Cheyenne Ligon is a CoinDesk news reporter with a focus on crypto regulation and policy. She has no significant crypto holdings.
The Lazarus Group – a North Korean hacking group believed to be supported by the Kim regime – is likely behind last week’s hack of Harmony Bridge, according to newby blockchain research firm Elliptic.
The attack drained the service, which enables crypto assets to be traded between the Harmony blockchain and other blockchains, of $100 million worth of crypto, including ether, tether and wrapped bitcoin on the morning of June 24th.
North Korean hackers have grown increasingly sophisticated; in 2021 they stole an estimated $400 million, mostly in ether. The total for 2022 has already far surpassed that figure.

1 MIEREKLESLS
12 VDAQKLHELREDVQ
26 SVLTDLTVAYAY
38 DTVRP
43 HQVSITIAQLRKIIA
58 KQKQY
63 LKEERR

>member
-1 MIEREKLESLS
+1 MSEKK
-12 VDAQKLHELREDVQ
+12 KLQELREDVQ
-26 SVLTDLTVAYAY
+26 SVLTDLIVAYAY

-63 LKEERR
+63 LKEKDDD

According to Elliptic, the attackers converted the stolen assets to 85,837 ETH following the hack and, beginning on June 27th, began to send some of the ETH through Tornado Cash, a mixer commonly used to launder illegally-obtained crypto. So far, approximately 35,000 ETH – 41% of the total funds stolen – have been sent to Tornado Cash.
The Harmony Bridge hack is consistent with other hacks attributed to the Lazarus Group, including the $635 million Ronin Bridge hack in March, which was possibly the largest hack in the history of decentralized finance (DeFi).
Elliptic’s analysis also highlights other factors in the Harmony Bridge hack that point to the Lazarus Group, including the automated deposits into Tornado Cash that mimic programmatic laundering of the Ronin Bridge funds, as well as the timing of the theft, which correlates with Asia-Pacific (APAC) nighttime hours.